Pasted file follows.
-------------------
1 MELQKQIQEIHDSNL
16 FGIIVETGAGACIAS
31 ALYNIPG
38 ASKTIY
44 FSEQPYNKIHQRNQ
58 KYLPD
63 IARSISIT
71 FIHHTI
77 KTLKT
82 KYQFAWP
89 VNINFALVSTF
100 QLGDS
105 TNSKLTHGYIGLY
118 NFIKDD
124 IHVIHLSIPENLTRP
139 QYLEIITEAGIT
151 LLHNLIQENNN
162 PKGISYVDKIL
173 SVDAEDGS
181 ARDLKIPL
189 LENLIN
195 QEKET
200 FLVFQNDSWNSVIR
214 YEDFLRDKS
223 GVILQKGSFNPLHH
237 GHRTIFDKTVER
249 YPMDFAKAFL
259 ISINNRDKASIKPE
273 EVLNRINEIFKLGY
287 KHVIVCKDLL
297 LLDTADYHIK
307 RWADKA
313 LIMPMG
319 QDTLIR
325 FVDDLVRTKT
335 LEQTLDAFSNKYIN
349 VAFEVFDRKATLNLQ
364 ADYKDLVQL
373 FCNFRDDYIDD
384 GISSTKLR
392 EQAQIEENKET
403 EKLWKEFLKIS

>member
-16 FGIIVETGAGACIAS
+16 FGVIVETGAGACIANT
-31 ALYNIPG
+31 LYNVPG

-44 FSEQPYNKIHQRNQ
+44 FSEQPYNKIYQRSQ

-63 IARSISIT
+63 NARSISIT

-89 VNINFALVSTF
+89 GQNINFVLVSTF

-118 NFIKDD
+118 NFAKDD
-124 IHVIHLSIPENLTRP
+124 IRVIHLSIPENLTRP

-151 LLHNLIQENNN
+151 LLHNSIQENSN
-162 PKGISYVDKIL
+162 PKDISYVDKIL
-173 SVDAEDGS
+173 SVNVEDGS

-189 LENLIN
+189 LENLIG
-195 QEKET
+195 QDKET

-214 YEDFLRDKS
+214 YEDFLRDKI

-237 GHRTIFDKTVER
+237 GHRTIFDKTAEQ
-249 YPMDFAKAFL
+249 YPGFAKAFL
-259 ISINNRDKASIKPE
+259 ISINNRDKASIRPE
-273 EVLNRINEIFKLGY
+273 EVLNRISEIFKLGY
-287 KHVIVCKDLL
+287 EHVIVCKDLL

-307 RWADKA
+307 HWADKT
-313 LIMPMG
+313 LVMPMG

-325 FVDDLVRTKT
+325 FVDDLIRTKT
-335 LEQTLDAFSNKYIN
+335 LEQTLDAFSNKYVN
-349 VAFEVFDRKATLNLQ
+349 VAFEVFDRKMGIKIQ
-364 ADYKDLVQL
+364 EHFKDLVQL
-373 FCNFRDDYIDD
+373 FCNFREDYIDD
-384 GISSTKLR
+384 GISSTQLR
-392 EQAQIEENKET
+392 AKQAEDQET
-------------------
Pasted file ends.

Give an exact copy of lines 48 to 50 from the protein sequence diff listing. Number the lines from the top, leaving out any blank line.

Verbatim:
-44 FSEQPYNKIHQRNQ
+44 FSEQPYNKIYQRSQ

-63 IARSISIT